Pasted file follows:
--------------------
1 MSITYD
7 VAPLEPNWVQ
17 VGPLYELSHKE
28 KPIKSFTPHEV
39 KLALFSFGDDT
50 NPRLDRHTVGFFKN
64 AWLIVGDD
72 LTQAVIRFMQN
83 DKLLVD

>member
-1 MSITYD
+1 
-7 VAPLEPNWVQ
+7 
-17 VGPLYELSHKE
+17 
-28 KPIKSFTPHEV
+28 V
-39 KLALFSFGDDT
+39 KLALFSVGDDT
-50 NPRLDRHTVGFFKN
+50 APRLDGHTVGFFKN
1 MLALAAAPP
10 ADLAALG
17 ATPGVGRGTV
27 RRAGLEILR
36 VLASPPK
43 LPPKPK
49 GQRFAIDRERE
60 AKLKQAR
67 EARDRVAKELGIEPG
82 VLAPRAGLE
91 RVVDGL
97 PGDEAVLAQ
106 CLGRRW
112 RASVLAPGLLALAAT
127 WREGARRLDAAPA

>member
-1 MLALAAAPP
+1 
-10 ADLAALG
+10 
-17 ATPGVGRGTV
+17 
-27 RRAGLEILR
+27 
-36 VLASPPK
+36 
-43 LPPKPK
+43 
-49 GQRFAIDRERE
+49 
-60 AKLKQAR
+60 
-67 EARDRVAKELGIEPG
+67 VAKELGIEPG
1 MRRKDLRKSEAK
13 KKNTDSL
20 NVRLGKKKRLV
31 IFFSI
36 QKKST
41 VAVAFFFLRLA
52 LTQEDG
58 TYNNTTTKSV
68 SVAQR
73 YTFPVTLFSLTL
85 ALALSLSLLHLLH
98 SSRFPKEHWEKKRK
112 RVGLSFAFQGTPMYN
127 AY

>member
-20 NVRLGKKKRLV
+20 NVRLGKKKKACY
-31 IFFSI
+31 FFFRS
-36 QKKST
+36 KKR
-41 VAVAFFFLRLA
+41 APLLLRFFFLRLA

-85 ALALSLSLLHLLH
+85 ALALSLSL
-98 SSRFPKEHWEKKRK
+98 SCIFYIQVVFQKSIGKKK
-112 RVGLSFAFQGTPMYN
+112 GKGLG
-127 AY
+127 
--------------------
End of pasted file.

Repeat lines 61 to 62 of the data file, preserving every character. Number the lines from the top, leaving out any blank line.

36 QKKST
41 VAVAFFFLRLA